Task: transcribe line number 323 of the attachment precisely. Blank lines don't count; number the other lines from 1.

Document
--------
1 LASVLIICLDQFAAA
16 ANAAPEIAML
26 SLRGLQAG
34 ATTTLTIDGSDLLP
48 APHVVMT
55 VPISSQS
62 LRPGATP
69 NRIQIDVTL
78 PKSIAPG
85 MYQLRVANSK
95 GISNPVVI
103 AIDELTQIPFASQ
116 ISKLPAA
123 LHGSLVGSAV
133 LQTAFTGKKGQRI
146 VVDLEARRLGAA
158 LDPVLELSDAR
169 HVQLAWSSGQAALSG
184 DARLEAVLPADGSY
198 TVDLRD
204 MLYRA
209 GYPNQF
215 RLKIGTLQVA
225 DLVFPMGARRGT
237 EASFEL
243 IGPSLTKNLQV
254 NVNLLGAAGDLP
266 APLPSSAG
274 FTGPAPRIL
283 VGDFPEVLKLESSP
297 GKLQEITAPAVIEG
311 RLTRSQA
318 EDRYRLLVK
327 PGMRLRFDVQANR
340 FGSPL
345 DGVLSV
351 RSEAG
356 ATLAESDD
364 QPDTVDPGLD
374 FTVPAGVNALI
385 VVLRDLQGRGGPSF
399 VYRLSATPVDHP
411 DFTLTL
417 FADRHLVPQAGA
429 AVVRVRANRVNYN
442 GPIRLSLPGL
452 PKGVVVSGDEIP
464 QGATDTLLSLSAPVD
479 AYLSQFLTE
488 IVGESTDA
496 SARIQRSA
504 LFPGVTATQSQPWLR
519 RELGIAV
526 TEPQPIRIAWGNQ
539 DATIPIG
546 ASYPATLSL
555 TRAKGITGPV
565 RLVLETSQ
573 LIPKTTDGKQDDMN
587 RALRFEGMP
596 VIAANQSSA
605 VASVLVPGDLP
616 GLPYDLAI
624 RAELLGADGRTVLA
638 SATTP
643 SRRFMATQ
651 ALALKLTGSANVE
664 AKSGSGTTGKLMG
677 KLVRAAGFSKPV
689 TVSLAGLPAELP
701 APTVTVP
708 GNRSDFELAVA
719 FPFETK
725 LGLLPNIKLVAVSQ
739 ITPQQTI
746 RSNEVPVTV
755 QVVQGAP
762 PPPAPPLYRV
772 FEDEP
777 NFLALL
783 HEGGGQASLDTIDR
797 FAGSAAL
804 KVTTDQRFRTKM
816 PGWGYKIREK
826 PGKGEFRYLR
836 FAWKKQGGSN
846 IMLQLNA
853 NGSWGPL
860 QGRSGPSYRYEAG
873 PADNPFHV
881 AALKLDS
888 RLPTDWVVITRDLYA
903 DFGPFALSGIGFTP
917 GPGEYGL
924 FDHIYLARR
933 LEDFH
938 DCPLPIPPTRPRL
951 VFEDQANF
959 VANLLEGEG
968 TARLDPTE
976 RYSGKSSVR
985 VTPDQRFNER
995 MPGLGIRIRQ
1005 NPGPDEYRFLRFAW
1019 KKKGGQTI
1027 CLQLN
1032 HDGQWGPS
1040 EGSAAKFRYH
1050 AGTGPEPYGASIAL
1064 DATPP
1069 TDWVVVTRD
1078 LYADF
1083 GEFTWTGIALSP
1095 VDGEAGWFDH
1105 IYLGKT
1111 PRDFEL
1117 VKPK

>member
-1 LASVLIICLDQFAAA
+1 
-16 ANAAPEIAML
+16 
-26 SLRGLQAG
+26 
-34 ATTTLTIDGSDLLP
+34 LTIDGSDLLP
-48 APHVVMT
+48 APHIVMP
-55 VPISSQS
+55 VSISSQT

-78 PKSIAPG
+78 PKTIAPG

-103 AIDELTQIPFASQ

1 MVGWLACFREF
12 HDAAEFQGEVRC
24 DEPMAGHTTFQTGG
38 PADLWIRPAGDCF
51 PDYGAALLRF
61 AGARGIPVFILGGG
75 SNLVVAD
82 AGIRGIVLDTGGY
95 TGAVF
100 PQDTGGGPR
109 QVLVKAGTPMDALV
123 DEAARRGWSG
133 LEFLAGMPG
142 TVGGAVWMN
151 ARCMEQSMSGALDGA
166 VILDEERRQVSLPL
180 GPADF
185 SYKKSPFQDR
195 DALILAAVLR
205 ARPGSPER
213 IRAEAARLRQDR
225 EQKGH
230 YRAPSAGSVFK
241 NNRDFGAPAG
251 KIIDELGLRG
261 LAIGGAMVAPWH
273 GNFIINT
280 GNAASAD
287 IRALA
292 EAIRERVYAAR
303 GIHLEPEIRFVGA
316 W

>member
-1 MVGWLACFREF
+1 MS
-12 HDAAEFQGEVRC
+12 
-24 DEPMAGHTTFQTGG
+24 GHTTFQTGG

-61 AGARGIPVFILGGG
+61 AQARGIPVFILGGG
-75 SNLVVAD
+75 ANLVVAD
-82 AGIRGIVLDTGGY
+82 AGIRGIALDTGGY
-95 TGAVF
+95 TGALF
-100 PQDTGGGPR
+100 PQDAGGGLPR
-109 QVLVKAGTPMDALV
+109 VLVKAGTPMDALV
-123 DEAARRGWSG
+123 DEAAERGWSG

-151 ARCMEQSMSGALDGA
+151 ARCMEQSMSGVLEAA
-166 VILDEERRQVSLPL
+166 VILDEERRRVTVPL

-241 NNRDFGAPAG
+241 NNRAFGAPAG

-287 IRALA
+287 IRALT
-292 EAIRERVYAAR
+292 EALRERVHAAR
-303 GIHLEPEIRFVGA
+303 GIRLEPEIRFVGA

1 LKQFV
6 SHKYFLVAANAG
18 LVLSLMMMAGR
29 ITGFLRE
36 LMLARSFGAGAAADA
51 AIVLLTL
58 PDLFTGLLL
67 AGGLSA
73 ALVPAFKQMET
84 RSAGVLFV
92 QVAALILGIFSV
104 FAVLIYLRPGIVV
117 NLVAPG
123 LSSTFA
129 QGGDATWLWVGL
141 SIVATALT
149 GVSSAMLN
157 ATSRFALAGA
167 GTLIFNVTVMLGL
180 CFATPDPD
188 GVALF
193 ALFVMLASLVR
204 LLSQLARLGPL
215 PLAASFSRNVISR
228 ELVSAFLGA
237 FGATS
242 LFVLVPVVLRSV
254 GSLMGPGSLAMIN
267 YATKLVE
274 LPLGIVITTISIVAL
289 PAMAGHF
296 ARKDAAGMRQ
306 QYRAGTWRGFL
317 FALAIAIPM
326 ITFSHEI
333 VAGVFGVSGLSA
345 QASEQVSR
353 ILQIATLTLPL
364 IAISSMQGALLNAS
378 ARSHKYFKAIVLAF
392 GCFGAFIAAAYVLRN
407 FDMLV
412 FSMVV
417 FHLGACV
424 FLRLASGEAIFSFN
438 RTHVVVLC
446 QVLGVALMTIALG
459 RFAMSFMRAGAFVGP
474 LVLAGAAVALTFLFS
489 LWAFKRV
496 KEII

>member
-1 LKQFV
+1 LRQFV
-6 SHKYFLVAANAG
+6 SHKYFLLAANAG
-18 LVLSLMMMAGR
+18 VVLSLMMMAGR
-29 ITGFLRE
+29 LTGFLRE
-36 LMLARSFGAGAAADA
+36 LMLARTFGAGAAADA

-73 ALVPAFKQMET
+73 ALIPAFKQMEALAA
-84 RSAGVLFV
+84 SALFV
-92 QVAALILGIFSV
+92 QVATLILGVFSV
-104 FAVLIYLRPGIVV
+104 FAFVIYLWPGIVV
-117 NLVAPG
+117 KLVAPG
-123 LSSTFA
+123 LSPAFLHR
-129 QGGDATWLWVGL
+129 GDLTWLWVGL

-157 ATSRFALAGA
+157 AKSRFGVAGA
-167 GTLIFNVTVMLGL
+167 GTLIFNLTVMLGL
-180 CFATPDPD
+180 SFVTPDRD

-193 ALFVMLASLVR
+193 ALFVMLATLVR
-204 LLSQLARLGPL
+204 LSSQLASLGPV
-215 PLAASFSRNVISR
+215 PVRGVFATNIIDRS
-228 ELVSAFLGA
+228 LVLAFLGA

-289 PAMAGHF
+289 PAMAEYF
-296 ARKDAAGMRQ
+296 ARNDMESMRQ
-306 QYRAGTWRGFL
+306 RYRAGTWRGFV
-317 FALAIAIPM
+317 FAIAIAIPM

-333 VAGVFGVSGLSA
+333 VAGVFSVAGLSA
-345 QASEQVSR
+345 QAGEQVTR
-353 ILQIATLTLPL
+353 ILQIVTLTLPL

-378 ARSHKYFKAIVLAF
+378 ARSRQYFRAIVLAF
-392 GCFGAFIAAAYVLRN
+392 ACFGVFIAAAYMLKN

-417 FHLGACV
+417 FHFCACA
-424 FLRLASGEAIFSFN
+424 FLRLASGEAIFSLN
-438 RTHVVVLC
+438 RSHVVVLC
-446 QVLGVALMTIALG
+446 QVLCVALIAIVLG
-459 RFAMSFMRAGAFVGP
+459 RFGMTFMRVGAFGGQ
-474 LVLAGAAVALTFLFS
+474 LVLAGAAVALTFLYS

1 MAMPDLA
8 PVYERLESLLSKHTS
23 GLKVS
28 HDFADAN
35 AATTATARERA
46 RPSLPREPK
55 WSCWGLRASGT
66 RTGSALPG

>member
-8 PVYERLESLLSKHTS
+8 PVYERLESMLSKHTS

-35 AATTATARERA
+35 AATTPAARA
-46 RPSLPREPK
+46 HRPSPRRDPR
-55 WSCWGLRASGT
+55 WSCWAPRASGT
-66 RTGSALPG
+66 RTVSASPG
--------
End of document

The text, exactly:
35 AATTATARERA